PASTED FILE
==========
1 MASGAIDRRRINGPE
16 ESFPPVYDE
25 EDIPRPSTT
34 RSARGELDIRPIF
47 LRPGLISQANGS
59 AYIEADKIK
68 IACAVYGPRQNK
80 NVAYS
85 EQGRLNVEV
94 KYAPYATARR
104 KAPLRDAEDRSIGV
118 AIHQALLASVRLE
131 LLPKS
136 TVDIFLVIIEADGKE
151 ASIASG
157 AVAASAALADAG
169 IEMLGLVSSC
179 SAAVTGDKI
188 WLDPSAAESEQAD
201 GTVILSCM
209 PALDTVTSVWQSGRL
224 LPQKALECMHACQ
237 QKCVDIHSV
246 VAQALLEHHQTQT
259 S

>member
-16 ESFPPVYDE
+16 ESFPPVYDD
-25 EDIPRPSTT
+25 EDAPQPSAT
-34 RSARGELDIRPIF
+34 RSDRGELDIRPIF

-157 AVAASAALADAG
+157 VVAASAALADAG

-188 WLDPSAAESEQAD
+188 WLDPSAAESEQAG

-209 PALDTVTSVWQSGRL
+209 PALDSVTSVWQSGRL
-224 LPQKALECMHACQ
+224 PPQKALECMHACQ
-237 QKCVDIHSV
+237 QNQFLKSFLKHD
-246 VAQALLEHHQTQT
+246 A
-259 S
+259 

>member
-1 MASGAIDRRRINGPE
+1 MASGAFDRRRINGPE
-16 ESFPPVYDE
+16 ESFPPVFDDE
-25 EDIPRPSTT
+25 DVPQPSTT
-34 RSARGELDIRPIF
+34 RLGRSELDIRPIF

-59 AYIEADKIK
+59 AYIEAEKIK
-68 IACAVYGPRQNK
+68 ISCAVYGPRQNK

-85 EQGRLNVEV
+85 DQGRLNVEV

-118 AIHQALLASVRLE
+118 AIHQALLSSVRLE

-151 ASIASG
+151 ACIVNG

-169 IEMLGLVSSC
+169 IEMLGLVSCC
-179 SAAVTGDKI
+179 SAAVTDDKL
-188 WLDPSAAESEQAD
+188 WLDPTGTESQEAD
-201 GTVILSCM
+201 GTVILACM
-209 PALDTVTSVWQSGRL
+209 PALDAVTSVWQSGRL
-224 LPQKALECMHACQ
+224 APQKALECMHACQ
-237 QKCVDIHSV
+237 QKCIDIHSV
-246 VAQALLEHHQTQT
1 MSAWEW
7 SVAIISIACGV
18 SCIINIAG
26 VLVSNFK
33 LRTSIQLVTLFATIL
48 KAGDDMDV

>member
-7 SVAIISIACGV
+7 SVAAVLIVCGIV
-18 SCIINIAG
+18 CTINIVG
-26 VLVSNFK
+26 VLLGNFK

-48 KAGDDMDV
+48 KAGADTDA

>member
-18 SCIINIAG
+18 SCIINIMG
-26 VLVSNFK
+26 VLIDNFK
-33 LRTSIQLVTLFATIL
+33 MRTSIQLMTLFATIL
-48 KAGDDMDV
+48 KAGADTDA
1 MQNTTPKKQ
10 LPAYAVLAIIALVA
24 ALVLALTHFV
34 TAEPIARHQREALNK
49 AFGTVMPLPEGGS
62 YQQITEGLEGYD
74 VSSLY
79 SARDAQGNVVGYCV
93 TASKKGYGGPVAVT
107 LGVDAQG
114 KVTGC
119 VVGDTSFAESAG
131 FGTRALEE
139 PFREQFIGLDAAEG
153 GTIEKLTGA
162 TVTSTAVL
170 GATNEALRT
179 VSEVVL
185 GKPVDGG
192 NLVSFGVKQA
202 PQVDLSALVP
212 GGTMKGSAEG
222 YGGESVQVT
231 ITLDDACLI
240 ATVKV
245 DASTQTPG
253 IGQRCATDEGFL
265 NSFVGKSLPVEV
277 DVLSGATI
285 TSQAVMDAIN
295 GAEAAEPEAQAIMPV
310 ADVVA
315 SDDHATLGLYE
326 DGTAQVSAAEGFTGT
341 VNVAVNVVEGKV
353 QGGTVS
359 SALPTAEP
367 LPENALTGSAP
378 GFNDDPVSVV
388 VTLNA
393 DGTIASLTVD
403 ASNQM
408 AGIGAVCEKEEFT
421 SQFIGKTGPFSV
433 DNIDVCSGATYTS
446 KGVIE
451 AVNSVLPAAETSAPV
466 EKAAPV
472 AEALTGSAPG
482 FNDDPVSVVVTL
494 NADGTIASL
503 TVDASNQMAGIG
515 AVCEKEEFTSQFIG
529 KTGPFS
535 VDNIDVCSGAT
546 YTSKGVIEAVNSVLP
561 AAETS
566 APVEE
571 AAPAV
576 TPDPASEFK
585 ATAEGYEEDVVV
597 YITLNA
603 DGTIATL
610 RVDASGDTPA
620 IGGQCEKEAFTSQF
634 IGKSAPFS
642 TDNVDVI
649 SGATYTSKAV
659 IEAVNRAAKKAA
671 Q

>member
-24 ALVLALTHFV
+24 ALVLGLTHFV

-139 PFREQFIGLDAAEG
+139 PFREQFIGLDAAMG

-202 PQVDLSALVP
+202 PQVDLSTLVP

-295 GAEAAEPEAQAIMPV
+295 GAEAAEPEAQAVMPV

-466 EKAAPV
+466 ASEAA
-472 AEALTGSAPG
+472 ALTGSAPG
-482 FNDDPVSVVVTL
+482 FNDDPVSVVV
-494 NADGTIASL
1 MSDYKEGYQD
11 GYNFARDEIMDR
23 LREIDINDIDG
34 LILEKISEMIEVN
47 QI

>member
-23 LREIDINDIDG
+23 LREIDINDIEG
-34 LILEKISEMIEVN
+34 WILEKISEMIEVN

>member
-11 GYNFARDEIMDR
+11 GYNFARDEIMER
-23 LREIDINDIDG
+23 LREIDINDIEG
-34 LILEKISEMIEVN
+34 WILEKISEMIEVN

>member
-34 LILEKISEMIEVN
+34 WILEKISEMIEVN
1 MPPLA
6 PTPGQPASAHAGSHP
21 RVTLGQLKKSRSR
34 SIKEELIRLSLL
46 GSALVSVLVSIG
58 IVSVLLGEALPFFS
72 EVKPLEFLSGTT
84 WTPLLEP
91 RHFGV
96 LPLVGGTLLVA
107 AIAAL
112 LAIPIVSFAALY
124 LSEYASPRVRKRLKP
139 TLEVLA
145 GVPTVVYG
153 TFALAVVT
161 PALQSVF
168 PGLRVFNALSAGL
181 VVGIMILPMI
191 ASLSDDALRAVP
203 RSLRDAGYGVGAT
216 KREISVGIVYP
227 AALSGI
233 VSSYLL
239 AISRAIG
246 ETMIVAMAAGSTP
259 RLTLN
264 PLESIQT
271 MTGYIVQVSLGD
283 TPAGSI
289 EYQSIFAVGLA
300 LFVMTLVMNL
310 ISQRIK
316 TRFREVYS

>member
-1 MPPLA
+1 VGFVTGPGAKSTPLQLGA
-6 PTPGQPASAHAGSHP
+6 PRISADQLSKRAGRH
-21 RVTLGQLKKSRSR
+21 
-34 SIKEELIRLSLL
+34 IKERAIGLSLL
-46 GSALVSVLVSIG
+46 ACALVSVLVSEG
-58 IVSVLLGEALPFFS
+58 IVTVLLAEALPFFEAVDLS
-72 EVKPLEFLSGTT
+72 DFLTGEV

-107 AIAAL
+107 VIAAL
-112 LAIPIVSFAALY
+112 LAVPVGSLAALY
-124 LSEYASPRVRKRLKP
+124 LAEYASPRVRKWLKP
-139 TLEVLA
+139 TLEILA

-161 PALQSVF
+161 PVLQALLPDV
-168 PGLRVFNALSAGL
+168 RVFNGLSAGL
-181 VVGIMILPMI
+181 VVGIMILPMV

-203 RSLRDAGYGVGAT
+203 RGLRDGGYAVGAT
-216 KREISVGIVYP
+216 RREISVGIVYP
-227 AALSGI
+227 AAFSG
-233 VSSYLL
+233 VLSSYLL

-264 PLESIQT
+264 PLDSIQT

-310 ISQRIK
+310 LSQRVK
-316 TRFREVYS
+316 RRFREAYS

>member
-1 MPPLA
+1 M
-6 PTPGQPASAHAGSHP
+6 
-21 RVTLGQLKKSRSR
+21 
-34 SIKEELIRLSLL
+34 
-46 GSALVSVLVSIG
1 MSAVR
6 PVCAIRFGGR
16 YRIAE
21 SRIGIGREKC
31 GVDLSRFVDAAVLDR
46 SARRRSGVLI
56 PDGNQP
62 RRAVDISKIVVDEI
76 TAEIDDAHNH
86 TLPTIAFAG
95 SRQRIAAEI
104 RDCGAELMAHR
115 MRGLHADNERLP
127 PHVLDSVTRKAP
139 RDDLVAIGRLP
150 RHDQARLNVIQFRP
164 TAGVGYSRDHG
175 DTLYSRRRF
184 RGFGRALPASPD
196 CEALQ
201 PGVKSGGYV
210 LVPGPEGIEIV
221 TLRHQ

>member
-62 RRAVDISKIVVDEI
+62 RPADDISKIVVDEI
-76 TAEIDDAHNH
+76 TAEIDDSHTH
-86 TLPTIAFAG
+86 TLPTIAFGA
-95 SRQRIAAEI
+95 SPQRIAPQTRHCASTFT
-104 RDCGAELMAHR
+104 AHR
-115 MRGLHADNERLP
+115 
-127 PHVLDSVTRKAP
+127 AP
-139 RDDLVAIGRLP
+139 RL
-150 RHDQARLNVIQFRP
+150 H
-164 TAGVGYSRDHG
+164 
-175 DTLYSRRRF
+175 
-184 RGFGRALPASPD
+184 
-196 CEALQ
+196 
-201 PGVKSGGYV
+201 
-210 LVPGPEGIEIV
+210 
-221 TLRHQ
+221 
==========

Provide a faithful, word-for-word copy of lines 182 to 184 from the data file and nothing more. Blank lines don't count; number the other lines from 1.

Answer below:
-295 GAEAAEPEAQAIMPV
+295 GAEAAEPEAQAVMPV

-466 EKAAPV